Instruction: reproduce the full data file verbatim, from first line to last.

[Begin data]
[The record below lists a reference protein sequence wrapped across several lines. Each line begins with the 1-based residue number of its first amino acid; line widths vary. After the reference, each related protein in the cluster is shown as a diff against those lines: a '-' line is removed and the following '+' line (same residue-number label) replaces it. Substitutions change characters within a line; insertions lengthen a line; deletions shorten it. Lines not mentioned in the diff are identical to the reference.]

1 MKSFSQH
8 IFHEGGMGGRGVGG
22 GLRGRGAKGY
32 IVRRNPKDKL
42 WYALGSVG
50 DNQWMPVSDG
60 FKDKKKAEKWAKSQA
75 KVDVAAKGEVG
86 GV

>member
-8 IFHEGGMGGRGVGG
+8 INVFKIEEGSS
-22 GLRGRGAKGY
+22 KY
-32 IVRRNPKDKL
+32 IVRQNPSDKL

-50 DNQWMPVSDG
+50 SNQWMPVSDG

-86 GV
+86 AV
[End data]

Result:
[The record below lists a reference protein sequence wrapped across several lines. Each line begins with the 1-based residue number of its first amino acid; line widths vary. After the reference, each related protein in the cluster is shown as a diff against those lines: a '-' line is removed and the following '+' line (same residue-number label) replaces it. Substitutions change characters within a line; insertions lengthen a line; deletions shorten it. Lines not mentioned in the diff are identical to the reference.]

1 MKSFSQH
8 IFHEGGMGGRGVGG
22 GLRGRGAKGY
32 IVRRNPKDKL
42 WYALGSVG
50 DNQWMPVSDG
60 FKDKKKAEKWAKSQA
75 KVDVAAKGEVG
86 GV

>member
-8 IFHEGGMGGRGVGG
+8 INVFKIEEGSS
-22 GLRGRGAKGY
+22 KY
-32 IVRRNPKDKL
+32 IVRQNPSDKL

-50 DNQWMPVSDG
+50 SNQWMPVSDG

-86 GV
+86 AV